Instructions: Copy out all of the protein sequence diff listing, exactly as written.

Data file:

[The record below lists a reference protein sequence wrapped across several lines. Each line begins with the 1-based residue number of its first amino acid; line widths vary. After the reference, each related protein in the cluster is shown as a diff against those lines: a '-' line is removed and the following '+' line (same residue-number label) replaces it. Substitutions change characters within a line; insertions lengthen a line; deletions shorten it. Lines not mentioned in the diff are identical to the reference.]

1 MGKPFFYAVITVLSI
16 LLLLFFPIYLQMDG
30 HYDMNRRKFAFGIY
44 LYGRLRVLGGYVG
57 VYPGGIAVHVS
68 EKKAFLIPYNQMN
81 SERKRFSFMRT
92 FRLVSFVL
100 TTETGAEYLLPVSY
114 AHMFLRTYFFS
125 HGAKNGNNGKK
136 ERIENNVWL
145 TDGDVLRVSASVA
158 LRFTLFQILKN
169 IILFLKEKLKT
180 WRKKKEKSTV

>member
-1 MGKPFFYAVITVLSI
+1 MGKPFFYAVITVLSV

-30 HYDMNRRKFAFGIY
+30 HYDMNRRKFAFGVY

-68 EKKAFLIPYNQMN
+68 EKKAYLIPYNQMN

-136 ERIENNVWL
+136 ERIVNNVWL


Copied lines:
[The record below lists a reference protein sequence wrapped across several lines. Each line begins with the 1-based residue number of its first amino acid; line widths vary. After the reference, each related protein in the cluster is shown as a diff against those lines: a '-' line is removed and the following '+' line (same residue-number label) replaces it. Substitutions change characters within a line; insertions lengthen a line; deletions shorten it. Lines not mentioned in the diff are identical to the reference.]

1 MGKPFFYAVITVLSI
16 LLLLFFPIYLQMDG
30 HYDMNRRKFAFGIY
44 LYGRLRVLGGYVG
57 VYPGGIAVHVS
68 EKKAFLIPYNQMN
81 SERKRFSFMRT
92 FRLVSFVL
100 TTETGAEYLLPVSY
114 AHMFLRTYFFS
125 HGAKNGNNGKK
136 ERIENNVWL
145 TDGDVLRVSASVA
158 LRFTLFQILKN
169 IILFLKEKLKT
180 WRKKKEKSTV

>member
-1 MGKPFFYAVITVLSI
+1 MGKPFFYAVITVLSV

-30 HYDMNRRKFAFGIY
+30 HYDMNRRKFAFGVY

-68 EKKAFLIPYNQMN
+68 EKKAYLIPYNQMN

-136 ERIENNVWL
+136 ERIVNNVWL